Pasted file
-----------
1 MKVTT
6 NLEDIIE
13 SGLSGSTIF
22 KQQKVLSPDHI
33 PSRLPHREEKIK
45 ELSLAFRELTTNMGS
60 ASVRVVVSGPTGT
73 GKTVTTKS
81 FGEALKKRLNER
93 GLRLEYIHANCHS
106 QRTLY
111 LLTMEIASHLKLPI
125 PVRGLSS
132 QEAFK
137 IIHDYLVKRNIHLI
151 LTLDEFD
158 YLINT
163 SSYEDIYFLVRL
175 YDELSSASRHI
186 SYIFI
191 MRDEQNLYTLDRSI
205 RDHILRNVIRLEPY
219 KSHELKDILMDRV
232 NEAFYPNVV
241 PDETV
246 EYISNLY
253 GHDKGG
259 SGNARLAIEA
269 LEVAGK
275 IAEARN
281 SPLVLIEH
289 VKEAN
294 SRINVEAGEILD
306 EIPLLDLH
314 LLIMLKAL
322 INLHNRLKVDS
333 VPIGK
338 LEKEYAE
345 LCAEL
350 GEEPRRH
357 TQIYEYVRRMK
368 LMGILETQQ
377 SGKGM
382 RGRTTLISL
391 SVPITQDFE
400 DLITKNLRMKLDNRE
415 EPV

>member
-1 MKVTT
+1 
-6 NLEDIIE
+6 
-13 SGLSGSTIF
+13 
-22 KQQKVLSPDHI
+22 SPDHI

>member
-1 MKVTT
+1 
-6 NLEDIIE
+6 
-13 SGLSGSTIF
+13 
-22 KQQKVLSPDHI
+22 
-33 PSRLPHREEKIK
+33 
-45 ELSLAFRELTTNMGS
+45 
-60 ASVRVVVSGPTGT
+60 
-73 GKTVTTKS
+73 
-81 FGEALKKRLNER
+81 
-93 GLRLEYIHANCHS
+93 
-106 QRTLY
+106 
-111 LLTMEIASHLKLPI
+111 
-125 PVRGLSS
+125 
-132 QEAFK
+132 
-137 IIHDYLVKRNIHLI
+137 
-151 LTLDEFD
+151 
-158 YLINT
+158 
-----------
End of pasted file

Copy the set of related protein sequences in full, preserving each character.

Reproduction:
1 MKVTT
6 NLEDIIE
13 SGLSGSTIF
22 KQQKVLSPDHI
33 PSRLPHREEKIK
45 ELSLAFRELTTNMGS
60 ASVRVVVSGPTGT
73 GKTVTTKS
81 FGEALKKRLNER
93 GLRLEYIHANCHS
106 QRTLY
111 LLTMEIASHLKLPI
125 PVRGLSS
132 QEAFK
137 IIHDYLVKRNIHLI
151 LTLDEFD
158 YLINT
163 SSYEDIYFLVRL
175 YDELSSASRHI
186 SYIFI
191 MRDEQNLYTLDRSI
205 RDHILRNVIRLEPY
219 KSHELKDILMDRV
232 NEAFYPNVV
241 PDETV
246 EYISNLY
253 GHDKGG
259 SGNARLAIEA
269 LEVAGK
275 IAEARN
281 SPLVLIEH
289 VKEAN
294 SRINVEAGEILD
306 EIPLLDLH
314 LLIMLKAL
322 INLHNRLKVDS
333 VPIGK
338 LEKEYAE
345 LCAEL
350 GEEPRRH
357 TQIYEYVRRMK
368 LMGILETQQ
377 SGKGM
382 RGRTTLISL
391 SVPITQDFE
400 DLITKNLRMKLDNRE
415 EPV

>member
-1 MKVTT
+1 
-6 NLEDIIE
+6 
-13 SGLSGSTIF
+13 
-22 KQQKVLSPDHI
+22 SPDHI

>member
-1 MKVTT
+1 
-6 NLEDIIE
+6 
-13 SGLSGSTIF
+13 
-22 KQQKVLSPDHI
+22 
-33 PSRLPHREEKIK
+33 
-45 ELSLAFRELTTNMGS
+45 
-60 ASVRVVVSGPTGT
+60 
-73 GKTVTTKS
+73 
-81 FGEALKKRLNER
+81 
-93 GLRLEYIHANCHS
+93 
-106 QRTLY
+106 
-111 LLTMEIASHLKLPI
+111 
-125 PVRGLSS
+125 
-132 QEAFK
+132 
-137 IIHDYLVKRNIHLI
+137 
-151 LTLDEFD
+151 
-158 YLINT
+158 